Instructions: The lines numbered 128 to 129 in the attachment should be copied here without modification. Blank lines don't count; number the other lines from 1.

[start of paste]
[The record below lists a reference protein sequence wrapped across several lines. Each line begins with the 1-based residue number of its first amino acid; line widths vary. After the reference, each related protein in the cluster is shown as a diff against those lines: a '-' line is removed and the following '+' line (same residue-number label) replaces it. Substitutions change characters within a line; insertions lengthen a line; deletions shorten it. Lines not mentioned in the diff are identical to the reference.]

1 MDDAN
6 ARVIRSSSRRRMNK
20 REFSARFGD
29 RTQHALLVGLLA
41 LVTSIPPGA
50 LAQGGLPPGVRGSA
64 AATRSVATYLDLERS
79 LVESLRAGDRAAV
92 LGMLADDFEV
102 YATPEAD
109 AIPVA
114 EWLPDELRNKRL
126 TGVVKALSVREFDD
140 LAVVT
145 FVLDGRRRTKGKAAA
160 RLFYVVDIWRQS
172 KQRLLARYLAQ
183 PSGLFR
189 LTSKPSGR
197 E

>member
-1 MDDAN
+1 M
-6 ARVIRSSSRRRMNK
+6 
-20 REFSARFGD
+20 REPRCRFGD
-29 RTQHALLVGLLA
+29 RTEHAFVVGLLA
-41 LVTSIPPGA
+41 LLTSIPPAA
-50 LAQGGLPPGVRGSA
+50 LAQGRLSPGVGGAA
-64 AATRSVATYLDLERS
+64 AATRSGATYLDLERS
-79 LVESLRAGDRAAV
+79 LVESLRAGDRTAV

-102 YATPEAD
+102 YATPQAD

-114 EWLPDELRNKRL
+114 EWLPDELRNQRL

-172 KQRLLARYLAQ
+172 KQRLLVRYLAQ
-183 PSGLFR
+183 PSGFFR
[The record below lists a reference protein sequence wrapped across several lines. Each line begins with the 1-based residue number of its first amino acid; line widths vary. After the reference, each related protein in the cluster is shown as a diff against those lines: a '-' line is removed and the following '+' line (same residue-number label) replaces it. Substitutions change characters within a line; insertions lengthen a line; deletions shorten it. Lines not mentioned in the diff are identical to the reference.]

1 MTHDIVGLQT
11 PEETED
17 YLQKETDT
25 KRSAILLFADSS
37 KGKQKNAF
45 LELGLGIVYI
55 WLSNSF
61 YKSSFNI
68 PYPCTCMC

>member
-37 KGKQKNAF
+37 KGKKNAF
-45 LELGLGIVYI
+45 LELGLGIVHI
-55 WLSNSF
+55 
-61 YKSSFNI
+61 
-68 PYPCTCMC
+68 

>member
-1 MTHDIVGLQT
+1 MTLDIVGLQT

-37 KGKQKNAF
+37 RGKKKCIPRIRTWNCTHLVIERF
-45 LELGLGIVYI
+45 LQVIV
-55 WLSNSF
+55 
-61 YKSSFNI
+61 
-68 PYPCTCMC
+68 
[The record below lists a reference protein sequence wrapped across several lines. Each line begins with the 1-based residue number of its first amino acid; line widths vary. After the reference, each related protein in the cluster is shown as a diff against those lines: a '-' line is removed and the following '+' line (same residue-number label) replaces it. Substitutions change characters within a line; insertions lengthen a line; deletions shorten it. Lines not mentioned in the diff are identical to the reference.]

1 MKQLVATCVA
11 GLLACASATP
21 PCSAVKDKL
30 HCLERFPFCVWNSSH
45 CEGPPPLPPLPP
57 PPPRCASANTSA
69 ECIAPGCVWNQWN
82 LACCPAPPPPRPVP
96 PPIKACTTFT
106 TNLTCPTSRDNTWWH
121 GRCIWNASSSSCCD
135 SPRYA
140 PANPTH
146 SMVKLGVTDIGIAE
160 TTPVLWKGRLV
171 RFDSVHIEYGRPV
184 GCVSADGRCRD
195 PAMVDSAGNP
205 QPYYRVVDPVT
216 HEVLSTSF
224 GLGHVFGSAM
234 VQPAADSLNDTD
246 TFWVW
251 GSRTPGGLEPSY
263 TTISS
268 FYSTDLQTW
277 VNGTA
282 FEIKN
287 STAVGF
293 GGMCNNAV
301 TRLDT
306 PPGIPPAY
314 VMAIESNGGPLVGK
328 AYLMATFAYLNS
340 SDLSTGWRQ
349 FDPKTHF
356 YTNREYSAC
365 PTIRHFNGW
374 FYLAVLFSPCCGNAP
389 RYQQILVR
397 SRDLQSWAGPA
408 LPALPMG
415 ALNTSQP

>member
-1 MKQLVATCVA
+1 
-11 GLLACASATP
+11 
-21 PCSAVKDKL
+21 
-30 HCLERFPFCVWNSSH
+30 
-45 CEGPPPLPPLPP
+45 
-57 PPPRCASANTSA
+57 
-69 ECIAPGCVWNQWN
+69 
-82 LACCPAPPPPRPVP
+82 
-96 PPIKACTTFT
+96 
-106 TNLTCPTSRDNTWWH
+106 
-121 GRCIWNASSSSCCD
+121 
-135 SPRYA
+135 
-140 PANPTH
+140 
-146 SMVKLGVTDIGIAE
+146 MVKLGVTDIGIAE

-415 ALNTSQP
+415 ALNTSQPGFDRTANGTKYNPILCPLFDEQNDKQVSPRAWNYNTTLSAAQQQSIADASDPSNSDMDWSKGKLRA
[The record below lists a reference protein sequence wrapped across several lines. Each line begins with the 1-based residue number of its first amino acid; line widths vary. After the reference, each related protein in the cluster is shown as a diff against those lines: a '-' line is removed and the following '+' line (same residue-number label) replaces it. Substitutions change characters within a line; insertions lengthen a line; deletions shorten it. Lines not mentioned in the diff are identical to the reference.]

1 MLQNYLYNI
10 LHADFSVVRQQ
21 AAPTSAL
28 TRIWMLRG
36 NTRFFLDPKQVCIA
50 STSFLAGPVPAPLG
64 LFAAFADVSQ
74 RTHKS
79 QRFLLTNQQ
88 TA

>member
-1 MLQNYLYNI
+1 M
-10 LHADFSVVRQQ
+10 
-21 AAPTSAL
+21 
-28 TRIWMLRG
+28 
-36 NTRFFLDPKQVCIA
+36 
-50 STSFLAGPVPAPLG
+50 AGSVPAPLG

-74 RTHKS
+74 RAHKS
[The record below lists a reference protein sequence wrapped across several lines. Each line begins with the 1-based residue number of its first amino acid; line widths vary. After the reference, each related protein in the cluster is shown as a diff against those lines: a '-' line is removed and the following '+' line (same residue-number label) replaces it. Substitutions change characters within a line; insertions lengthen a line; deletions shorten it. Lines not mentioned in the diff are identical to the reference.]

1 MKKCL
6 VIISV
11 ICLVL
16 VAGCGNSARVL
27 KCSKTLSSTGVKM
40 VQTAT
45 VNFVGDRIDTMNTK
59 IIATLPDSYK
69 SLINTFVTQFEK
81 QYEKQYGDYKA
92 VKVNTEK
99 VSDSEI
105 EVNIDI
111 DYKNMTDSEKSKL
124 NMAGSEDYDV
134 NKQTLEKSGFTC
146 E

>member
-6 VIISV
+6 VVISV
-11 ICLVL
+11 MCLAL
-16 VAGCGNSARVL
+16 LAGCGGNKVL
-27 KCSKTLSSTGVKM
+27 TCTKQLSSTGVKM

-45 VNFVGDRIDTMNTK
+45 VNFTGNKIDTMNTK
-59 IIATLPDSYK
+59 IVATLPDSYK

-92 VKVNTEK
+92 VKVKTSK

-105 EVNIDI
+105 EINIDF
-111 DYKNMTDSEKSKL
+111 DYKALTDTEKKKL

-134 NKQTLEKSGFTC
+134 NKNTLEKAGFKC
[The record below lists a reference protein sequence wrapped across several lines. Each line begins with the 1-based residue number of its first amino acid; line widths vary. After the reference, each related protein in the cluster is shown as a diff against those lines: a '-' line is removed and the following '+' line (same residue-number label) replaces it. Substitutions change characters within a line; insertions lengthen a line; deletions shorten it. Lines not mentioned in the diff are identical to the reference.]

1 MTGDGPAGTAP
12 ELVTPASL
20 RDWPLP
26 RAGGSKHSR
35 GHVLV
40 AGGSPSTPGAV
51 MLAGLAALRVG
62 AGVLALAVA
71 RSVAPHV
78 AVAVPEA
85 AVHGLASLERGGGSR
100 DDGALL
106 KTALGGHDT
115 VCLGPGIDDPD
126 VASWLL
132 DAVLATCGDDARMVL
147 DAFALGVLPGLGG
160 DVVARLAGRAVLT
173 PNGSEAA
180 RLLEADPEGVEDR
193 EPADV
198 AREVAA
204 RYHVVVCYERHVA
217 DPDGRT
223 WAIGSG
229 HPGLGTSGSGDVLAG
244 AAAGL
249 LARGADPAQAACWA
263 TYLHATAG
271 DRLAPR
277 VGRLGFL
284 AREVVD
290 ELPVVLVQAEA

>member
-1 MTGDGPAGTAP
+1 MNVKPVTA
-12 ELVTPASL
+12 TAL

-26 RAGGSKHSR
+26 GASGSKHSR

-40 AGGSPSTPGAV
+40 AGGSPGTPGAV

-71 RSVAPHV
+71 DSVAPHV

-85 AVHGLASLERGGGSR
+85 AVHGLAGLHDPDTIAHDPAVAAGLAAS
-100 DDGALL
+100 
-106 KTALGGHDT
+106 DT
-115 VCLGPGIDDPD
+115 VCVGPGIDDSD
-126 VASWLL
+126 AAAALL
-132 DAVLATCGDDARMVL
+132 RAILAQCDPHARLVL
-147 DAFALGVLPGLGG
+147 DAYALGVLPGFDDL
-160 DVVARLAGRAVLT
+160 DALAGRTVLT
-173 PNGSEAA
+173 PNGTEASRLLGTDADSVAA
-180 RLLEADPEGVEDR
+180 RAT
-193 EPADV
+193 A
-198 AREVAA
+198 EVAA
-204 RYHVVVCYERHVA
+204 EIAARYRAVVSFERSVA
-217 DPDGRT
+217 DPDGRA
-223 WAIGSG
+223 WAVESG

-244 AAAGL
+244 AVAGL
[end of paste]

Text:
-11 GLLACASATP
+11 